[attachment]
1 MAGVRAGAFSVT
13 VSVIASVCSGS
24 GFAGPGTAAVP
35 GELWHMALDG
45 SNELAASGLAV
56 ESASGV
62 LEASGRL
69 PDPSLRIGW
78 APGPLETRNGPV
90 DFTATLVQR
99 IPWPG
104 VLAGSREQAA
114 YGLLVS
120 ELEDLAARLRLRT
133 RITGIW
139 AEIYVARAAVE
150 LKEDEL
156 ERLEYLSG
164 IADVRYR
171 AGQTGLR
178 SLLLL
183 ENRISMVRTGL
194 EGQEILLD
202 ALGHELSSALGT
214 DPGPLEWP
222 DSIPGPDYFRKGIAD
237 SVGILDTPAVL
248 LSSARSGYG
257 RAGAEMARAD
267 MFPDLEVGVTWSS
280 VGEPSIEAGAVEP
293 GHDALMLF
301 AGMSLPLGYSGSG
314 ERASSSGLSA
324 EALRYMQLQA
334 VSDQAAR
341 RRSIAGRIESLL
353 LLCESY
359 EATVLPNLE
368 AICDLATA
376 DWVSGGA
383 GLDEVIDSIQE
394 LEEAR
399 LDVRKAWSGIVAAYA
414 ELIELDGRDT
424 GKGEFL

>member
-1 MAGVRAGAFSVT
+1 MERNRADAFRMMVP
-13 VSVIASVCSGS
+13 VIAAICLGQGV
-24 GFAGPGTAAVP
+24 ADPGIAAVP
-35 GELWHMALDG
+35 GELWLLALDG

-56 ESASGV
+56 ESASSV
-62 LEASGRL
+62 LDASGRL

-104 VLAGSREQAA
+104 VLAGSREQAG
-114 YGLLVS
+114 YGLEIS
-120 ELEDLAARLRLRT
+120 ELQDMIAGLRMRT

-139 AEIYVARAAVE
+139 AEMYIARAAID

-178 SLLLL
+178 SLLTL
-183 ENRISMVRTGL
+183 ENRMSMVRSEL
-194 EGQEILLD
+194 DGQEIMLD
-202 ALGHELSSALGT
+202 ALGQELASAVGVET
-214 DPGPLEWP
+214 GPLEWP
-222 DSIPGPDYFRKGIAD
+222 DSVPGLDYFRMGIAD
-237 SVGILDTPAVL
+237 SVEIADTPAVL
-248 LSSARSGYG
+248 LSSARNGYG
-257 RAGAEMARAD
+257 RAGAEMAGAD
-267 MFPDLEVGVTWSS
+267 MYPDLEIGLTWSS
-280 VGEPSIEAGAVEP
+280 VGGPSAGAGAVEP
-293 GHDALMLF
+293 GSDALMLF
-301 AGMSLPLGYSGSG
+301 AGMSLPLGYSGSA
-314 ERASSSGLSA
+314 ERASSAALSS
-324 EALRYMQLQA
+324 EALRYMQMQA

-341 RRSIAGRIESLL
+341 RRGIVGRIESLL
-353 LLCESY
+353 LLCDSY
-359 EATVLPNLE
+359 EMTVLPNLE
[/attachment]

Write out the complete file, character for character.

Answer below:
1 MAGVRAGAFSVT
13 VSVIASVCSGS
24 GFAGPGTAAVP
35 GELWHMALDG
45 SNELAASGLAV
56 ESASGV
62 LEASGRL
69 PDPSLRIGW
78 APGPLETRNGPV
90 DFTATLVQR
99 IPWPG
104 VLAGSREQAA
114 YGLLVS
120 ELEDLAARLRLRT
133 RITGIW
139 AEIYVARAAVE
150 LKEDEL
156 ERLEYLSG
164 IADVRYR
171 AGQTGLR
178 SLLLL
183 ENRISMVRTGL
194 EGQEILLD
202 ALGHELSSALGT
214 DPGPLEWP
222 DSIPGPDYFRKGIAD
237 SVGILDTPAVL
248 LSSARSGYG
257 RAGAEMARAD
267 MFPDLEVGVTWSS
280 VGEPSIEAGAVEP
293 GHDALMLF
301 AGMSLPLGYSGSG
314 ERASSSGLSA
324 EALRYMQLQA
334 VSDQAAR
341 RRSIAGRIESLL
353 LLCESY
359 EATVLPNLE
368 AICDLATA
376 DWVSGGA
383 GLDEVIDSIQE
394 LEEAR
399 LDVRKAWSGIVAAYA
414 ELIELDGRDT
424 GKGEFL

>member
-1 MAGVRAGAFSVT
+1 MERNRADAFRMMVP
-13 VSVIASVCSGS
+13 VIAAICLGQGV
-24 GFAGPGTAAVP
+24 ADPGIAAVP
-35 GELWHMALDG
+35 GELWLLALDG

-56 ESASGV
+56 ESASSV
-62 LEASGRL
+62 LDASGRL

-104 VLAGSREQAA
+104 VLAGSREQAG
-114 YGLLVS
+114 YGLEIS
-120 ELEDLAARLRLRT
+120 ELQDMIAGLRMRT

-139 AEIYVARAAVE
+139 AEMYIARAAID

-178 SLLLL
+178 SLLTL
-183 ENRISMVRTGL
+183 ENRMSMVRSEL
-194 EGQEILLD
+194 DGQEIMLD
-202 ALGHELSSALGT
+202 ALGQELASAVGVET
-214 DPGPLEWP
+214 GPLEWP
-222 DSIPGPDYFRKGIAD
+222 DSVPGLDYFRMGIAD
-237 SVGILDTPAVL
+237 SVEIADTPAVL
-248 LSSARSGYG
+248 LSSARNGYG
-257 RAGAEMARAD
+257 RAGAEMAGAD
-267 MFPDLEVGVTWSS
+267 MYPDLEIGLTWSS
-280 VGEPSIEAGAVEP
+280 VGGPSAGAGAVEP
-293 GHDALMLF
+293 GSDALMLF
-301 AGMSLPLGYSGSG
+301 AGMSLPLGYSGSA
-314 ERASSSGLSA
+314 ERASSAALSS
-324 EALRYMQLQA
+324 EALRYMQMQA

-341 RRSIAGRIESLL
+341 RRGIVGRIESLL
-353 LLCESY
+353 LLCDSY
-359 EATVLPNLE
+359 EMTVLPNLE